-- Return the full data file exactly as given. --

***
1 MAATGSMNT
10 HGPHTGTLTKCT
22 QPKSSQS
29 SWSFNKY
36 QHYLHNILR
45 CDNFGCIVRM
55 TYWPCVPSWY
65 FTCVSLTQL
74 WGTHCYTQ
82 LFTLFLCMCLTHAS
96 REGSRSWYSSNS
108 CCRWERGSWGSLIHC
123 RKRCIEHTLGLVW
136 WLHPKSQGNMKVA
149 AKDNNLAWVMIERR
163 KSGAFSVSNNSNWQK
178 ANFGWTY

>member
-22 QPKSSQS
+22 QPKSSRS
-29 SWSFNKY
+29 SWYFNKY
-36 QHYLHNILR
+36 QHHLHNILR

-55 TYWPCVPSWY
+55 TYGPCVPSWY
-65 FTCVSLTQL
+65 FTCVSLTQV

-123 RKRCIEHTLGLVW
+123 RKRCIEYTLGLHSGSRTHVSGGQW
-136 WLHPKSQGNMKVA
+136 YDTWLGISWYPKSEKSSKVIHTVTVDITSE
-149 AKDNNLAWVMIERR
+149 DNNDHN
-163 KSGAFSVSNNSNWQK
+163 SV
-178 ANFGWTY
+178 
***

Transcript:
1 MAATGSMNT
10 HGPHTGTLTKCT
22 QPKSSQS
29 SWSFNKY
36 QHYLHNILR
45 CDNFGCIVRM
55 TYWPCVPSWY
65 FTCVSLTQL
74 WGTHCYTQ
82 LFTLFLCMCLTHAS
96 REGSRSWYSSNS
108 CCRWERGSWGSLIHC
123 RKRCIEHTLGLVW
136 WLHPKSQGNMKVA
149 AKDNNLAWVMIERR
163 KSGAFSVSNNSNWQK
178 ANFGWTY

>member
-22 QPKSSQS
+22 QPKSSRS
-29 SWSFNKY
+29 SWYFNKY
-36 QHYLHNILR
+36 QHHLHNILR

-55 TYWPCVPSWY
+55 TYGPCVPSWY
-65 FTCVSLTQL
+65 FTCVSLTQV

-123 RKRCIEHTLGLVW
+123 RKRCIEYTLGLHSGSRTHVSGGQW
-136 WLHPKSQGNMKVA
+136 YDTWLGISWYPKSEKSSKVIHTVTVDITSE
-149 AKDNNLAWVMIERR
+149 DNNDHN
-163 KSGAFSVSNNSNWQK
+163 SV
-178 ANFGWTY
+178 